Chances are there would still be some wobble. You could set up the steady so each jaw just touches at one point as the chuck rotates. You would see a gap between the shaft and each jaw grow to a maximum, then come around to barely touching at one point. Each jaw would then be adjusted inwards by exactly half of the maximum gap you saw. If that goes well, then all the jaws are touching, the wobble is gone, and the shaft is true to the lathe axis. You could take an indicator reading from the side of the shaft at both ends, then adjust the steady jaws to bring the readings to be the same. The shaft might end up being slightly high or low, but it will be parallel to the axis in the fore and aft direction, which is what's important to be able to turn it without creating a taper. A very slight up or down misalignment isn't going to affect this to any degree that you could measure.

      At this point you should be able to turn the shaft without it walking out of the chuck, and then you should be able to see whether the center divot is really centered. I'm assuming it didn't warp out of place because of the build-up welding- maybe a fair assumption, but I don't know whether the welding warped the end of the shaft. I am assuming that the welding is close to the end, so it shouldn't throw the dimple off by much- but I don't know.

      If you have determined that the dimple runs true, then you can see whether the tailstock center is on center- theoretically it should nest right into the dimple without anything moving. If the center wants to push the shaft one way or the other, then it's the tailstock that's out.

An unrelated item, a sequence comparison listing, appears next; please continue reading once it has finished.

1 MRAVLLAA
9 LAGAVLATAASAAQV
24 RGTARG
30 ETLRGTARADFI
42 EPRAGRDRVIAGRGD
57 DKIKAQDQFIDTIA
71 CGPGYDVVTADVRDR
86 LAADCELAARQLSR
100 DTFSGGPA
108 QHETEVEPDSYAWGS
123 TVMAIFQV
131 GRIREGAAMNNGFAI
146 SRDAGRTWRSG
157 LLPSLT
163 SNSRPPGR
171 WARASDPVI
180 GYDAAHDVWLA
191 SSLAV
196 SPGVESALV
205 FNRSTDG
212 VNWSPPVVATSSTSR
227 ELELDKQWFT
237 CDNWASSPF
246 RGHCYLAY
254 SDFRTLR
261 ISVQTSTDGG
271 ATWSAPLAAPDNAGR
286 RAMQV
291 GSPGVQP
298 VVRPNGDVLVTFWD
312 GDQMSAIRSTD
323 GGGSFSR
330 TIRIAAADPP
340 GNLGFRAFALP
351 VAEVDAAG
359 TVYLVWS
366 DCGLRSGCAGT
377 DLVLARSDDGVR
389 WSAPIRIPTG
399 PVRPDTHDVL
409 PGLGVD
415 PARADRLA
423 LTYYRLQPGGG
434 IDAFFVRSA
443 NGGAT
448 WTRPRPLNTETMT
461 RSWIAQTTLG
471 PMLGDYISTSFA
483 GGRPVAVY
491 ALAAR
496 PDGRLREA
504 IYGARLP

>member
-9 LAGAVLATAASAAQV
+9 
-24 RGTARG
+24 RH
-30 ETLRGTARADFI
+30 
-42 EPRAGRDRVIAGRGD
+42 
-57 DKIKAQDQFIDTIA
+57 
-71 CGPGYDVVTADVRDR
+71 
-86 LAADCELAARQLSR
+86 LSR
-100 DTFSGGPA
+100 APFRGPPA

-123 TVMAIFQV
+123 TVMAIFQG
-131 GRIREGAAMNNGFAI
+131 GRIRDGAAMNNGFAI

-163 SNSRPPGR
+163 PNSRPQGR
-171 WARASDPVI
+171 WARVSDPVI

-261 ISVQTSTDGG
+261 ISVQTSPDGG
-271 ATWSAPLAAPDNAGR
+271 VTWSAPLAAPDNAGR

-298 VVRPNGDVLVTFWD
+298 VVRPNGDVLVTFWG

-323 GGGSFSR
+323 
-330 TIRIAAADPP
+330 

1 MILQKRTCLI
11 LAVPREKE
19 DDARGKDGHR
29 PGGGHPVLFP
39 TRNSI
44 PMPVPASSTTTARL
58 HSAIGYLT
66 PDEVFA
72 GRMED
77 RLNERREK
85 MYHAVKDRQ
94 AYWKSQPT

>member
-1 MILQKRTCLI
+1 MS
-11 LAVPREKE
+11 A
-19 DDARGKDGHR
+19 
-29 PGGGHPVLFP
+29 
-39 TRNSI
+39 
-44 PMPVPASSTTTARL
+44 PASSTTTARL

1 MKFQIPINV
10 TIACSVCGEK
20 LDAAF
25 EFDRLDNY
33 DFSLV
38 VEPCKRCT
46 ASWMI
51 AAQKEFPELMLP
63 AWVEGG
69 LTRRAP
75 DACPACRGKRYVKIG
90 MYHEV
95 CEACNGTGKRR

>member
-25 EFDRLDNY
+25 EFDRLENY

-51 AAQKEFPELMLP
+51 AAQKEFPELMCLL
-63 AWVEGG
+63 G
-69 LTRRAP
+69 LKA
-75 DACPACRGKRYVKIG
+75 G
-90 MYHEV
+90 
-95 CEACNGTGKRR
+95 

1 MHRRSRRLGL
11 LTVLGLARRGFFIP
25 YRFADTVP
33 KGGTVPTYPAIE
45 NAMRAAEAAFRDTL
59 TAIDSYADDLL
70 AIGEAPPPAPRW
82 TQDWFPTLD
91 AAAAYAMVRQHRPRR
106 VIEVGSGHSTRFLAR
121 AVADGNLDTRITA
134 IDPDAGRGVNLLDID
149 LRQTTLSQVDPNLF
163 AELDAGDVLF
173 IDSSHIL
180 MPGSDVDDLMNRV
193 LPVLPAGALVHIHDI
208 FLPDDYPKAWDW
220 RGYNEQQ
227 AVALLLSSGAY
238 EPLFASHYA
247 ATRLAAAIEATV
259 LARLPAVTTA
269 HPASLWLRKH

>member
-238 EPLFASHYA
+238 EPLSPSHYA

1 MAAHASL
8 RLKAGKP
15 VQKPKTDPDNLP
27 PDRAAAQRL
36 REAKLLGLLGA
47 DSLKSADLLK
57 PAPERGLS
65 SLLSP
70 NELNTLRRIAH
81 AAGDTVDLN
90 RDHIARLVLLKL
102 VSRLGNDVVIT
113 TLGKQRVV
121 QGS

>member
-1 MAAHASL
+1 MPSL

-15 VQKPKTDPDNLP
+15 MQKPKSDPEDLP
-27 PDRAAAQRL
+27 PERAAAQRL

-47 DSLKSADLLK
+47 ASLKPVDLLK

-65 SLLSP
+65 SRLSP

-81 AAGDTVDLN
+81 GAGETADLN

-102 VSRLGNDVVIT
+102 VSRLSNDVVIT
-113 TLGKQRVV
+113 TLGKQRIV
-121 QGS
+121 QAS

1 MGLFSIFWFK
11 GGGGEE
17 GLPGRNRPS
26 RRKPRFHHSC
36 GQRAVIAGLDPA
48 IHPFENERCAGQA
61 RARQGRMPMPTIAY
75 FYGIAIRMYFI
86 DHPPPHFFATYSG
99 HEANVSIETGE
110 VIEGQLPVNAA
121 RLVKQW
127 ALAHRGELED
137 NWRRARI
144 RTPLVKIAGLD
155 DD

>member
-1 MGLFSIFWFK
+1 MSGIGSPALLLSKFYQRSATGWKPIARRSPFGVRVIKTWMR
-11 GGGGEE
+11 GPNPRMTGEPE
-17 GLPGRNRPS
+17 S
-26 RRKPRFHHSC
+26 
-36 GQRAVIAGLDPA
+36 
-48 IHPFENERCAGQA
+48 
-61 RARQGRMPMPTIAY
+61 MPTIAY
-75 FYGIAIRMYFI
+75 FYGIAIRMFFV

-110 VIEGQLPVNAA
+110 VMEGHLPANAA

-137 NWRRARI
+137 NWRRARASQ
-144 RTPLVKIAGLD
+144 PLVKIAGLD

I'm a bit confused- you said runout, and talked about adjusting it out- did you mean wobble, or a radial misalignment shown by taking readings from the side of the shaft at both ends? The steady is going to take the wobble out, but you could still have this radial misalignment at the tailstock. Careful adjustment of the steady can take this out as well, as I talked about above- I'm just not sure what you really mean-

      Either this helps, or it's more confusing-

      Oh, I may have missed the obvious- is the shaft straight? If it isn't, you are going to have your hands full of worms-
      Last edited by darryl; 04-11-2013, 04:16 AM.
      I seldom do anything within the scope of logical reason and calculated cost/benefit, etc- I'm following my passion-

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      • #4
        When fixing a center, I just put the drill holder to the QCTP, chuck a center drill in so that the lip closest to me is about at center height and use it as a boring tool with very very light hand feed to correct the center. Just yesterday did that when an existing shaft needed some truing up to the next size down on some bearing spots.

        But yeah, would need information on where exactly is the weld, etc etc, a photo would be best.
        Amount of experience is in direct proportion to the value of broken equipment.

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        • #5
          What Dave said. The shaft is probably warped from welding and chucking in the four jaw is forcing the tailstock end to run out. The best method for this type of work is to turn between centers.
          Jim H.